Dr. Vora says that if you live in a place like Chicago, where there can be stretches of dreary days, you may not be getting an optimum amount of exposure to sunlight. He adds that even young patients who are not healing well after surgery can have a vitamin D deficiency.
A blood test is the only sure way to know whether you’re getting enough vitamin D, but you can read the Vitamin Council’s post “Am I Deficient in Vitamin D?” to see whether you might be deficient and should take a supplement.
Prehabilitation: Exercise Before Surgery
Dr. Vora says that nearly every patient he sees is treated preoperatively with some type of physical therapy in an effort to avoid surgery so that when it comes time for surgery, the prehabilitation will have already begun.
But the physio also prepares the patient for post-op recovery, in case surgery is required.
“We also want to make them safe during their recovery,” he says. “Physical therapy before surgery can impact an elderly patient’s safety after surgery. If someone’s non-weight-bearing, we want to make sure they’re safe during that time — it’s very challenging to learn how to be non-weight-bearing after surgery when there’s pain, and the stress of healing and all the other things that are going on.”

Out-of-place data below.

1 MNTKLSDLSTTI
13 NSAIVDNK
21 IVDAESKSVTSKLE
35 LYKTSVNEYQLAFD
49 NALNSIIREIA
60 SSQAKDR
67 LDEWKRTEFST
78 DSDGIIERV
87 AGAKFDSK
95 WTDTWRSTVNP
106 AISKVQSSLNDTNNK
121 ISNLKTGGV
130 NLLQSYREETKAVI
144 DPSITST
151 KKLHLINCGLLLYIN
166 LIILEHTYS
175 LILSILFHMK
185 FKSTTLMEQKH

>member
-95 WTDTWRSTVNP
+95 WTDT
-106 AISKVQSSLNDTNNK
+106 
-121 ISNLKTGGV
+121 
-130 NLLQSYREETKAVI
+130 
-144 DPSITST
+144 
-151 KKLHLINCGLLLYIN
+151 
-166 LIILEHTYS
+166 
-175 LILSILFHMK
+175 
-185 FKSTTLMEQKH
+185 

With that in mind, you should continue whatever exercise routine you usually follow. Maintain that routine for as long as possible, knowing that this depends on your injury, your condition, and whether the routine is in accordance with all doctor’s orders. If you can exercise safely, comfortably and within those parameters, you can do so up until you undergo the corrective procedure.